25 February 2018

BSB launches ambitious new programme to reshape legal education and training and tells the Bar: we want your help

31 October 2015

The Bar Standards Board (BSB) has today issued an invitation to members of the Bar to actively engage in a new and ambitious programme of reform that will, over the next three years, reshape legal education and training for future generations of barristers.

The programme, entitled "Future Bar Training", sets out a string of high level aims, including:

  • focusing training regulation on what is demonstrably required for professional practice;
  • ensuring that the regulatory structure does not stand in the way of candidates for the Bar from the fullest range of backgrounds;
  • aligning the regulation of education and training with our wider targeted and proportionate approach; and
  • maintaining standards for authorisation to practise as a barrister in a changing market.

This programme is underpinned by a fully consultative approach.

"Future Bar Training" consists of several work streams. These are:

  • clearly defining the benchmark that describes the knowledge and skills that all newly-qualified barristers should possess on their first day in practice;
  • making our rules covering education and training less prescriptive and ensuring that they are proportionate, transparent, and address the main risks; 
  • establishing a more flexible approach to continuing professional development (CPD);
  • reviewing how the BSB manages and shares data to support its regulatory objectives in education and training;
  • improving access routes to the profession by reviewing the vocational stage of training for the Bar and pupillage; and
  • the reassessment of regulation of the academic stage of qualification.

Commenting on the launch of the BSB's new programme, Director of Education and Training, Simon Thornton-Wood, said: "Future Bar Training" is a real opportunity for the Bar, the public, and the regulator to work together to shape a new era of legal education and training. We are committed to ensuring the Bar remains in a strong position to deliver to its fullest potential in a constantly evolving legal services landscape. We will only meet these needs by working closely with the Bar, consumers and all the users of its services."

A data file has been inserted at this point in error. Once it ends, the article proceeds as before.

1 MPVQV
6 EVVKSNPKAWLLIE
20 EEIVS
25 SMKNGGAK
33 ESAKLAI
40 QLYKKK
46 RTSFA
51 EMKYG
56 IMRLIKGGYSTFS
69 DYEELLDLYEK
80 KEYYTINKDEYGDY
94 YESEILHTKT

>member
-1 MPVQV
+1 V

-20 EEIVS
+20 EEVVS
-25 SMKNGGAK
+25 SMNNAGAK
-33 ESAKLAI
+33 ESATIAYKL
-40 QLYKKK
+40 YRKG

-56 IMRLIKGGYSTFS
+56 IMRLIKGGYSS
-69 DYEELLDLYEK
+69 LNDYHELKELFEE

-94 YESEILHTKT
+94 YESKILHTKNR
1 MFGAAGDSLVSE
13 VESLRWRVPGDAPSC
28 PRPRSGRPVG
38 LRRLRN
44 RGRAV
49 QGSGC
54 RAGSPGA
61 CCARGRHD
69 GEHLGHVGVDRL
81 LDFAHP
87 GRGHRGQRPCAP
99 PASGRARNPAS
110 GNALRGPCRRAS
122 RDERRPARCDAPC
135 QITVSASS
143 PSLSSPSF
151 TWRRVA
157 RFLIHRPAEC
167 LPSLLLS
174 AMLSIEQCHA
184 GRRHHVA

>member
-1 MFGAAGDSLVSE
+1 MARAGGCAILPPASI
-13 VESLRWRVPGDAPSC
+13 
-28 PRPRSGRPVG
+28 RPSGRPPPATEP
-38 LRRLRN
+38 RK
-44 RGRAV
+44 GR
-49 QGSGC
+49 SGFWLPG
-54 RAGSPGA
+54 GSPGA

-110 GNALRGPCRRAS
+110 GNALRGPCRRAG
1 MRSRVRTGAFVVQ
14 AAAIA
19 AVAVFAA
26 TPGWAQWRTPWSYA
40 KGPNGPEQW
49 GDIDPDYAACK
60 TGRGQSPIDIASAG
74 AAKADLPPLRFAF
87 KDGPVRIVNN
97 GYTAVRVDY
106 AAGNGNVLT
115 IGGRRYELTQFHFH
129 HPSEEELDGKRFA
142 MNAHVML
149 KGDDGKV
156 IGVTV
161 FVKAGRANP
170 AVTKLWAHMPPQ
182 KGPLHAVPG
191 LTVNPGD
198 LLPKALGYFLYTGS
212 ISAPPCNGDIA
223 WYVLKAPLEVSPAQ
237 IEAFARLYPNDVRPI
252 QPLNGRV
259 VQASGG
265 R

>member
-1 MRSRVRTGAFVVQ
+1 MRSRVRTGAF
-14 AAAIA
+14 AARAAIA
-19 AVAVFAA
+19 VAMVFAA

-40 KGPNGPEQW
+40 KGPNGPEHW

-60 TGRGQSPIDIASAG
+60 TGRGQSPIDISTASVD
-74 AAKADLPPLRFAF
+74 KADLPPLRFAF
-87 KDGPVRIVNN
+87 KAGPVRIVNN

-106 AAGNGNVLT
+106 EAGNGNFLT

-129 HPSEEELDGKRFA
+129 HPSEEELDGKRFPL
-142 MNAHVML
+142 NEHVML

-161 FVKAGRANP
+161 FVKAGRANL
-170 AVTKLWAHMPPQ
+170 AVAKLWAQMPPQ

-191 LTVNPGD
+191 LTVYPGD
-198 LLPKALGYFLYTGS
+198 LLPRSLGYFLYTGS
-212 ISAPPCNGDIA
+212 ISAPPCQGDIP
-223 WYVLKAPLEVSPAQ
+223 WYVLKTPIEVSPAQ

Over the next three years, the BSB will be undertaking a number of workshops and open consultations on different work streams, all of which will be published and publicised from the BSB's website. Over the coming months, barristers should look out for ways in which they can get involved.

Thornton-Wood continued: "We will provide plenty of opportunities for the Bar to contribute to the process, as we try to articulate better the knowledge and skills required of a barrister for the future and redefine our approach to training. We will be looking closely at the current qualifying degree requirements, considering the future of the Bar Professional Training Course, seeking to improve the experience of pupillage for all involved, and introducing a new approach to CPD."

Last autumn, the BSB outlined a framework for the development of a new approach to legal education and training, following the publication of the Legal Education & Training Review (LETR) report in June 2013.

If you have any questions about Future Bar Training, please email FutureBarTraining@BarStandardsBoard.org.uk or call 020 7611 1444.

ENDS

Notes to editors

About the Bar Standards Board
Our mission is to regulate the Bar so as to promote high standards of practice and safeguard clients and the public interest. For more information about what we do visit: http://bit.ly/1gwui8t.

Contact: For all media enquiries call: 0207 611 1452 or email Press@barstandardsboard.org.uk.